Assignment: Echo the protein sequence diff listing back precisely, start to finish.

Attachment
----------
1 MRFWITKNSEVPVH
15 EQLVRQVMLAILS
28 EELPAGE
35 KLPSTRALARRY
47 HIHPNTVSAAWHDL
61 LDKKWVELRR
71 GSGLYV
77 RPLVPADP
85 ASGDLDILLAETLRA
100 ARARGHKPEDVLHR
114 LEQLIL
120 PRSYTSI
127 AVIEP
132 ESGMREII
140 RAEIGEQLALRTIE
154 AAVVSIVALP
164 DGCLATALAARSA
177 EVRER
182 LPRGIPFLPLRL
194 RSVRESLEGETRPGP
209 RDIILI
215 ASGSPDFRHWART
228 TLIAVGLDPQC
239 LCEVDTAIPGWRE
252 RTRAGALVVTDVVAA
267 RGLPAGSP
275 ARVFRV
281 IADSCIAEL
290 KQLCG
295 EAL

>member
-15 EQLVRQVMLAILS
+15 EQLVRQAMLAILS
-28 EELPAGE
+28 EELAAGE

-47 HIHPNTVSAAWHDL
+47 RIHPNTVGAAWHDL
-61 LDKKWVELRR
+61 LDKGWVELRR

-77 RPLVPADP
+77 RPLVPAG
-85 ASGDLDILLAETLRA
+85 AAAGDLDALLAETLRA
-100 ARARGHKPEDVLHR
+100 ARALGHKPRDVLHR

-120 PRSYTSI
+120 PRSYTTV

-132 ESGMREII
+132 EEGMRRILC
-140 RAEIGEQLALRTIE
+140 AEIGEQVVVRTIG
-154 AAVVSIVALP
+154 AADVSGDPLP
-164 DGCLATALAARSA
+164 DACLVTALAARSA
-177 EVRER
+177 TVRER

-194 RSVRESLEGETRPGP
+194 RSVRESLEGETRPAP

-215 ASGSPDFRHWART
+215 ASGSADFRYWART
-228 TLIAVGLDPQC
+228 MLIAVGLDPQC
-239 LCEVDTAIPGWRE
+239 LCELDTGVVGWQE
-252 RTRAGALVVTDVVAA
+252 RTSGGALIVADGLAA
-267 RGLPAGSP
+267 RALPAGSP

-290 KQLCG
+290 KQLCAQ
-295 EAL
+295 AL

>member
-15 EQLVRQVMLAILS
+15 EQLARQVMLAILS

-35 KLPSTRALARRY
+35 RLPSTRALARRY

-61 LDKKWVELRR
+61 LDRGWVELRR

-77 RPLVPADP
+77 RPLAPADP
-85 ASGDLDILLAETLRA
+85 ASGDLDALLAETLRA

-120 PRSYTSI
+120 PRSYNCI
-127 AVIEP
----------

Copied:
1 MRFWITKNSEVPVH
15 EQLVRQVMLAILS
28 EELPAGE
35 KLPSTRALARRY
47 HIHPNTVSAAWHDL
61 LDKKWVELRR
71 GSGLYV
77 RPLVPADP
85 ASGDLDILLAETLRA
100 ARARGHKPEDVLHR
114 LEQLIL
120 PRSYTSI
127 AVIEP
132 ESGMREII
140 RAEIGEQLALRTIE
154 AAVVSIVALP
164 DGCLATALAARSA
177 EVRER
182 LPRGIPFLPLRL
194 RSVRESLEGETRPGP
209 RDIILI
215 ASGSPDFRHWART
228 TLIAVGLDPQC
239 LCEVDTAIPGWRE
252 RTRAGALVVTDVVAA
267 RGLPAGSP
275 ARVFRV
281 IADSCIAEL
290 KQLCG
295 EAL

>member
-15 EQLVRQVMLAILS
+15 EQLVRQAMLAILS
-28 EELPAGE
+28 EELAAGE

-47 HIHPNTVSAAWHDL
+47 RIHPNTVGAAWHDL
-61 LDKKWVELRR
+61 LDKGWVELRR

-77 RPLVPADP
+77 RPLVPAG
-85 ASGDLDILLAETLRA
+85 AAAGDLDALLAETLRA
-100 ARARGHKPEDVLHR
+100 ARALGHKPRDVLHR

-120 PRSYTSI
+120 PRSYTTV

-132 ESGMREII
+132 EEGMRRILC
-140 RAEIGEQLALRTIE
+140 AEIGEQVVVRTIG
-154 AAVVSIVALP
+154 AADVSGDPLP
-164 DGCLATALAARSA
+164 DACLVTALAARSA
-177 EVRER
+177 TVRER

-194 RSVRESLEGETRPGP
+194 RSVRESLEGETRPAP

-215 ASGSPDFRHWART
+215 ASGSADFRYWART
-228 TLIAVGLDPQC
+228 MLIAVGLDPQC
-239 LCEVDTAIPGWRE
+239 LCELDTGVVGWQE
-252 RTRAGALVVTDVVAA
+252 RTSGGALIVADGLAA
-267 RGLPAGSP
+267 RALPAGSP

-290 KQLCG
+290 KQLCAQ
-295 EAL
+295 AL

>member
-15 EQLVRQVMLAILS
+15 EQLARQVMLAILS

-35 KLPSTRALARRY
+35 RLPSTRALARRY

-61 LDKKWVELRR
+61 LDRGWVELRR

-77 RPLVPADP
+77 RPLAPADP
-85 ASGDLDILLAETLRA
+85 ASGDLDALLAETLRA

-120 PRSYTSI
+120 PRSYNCI
-127 AVIEP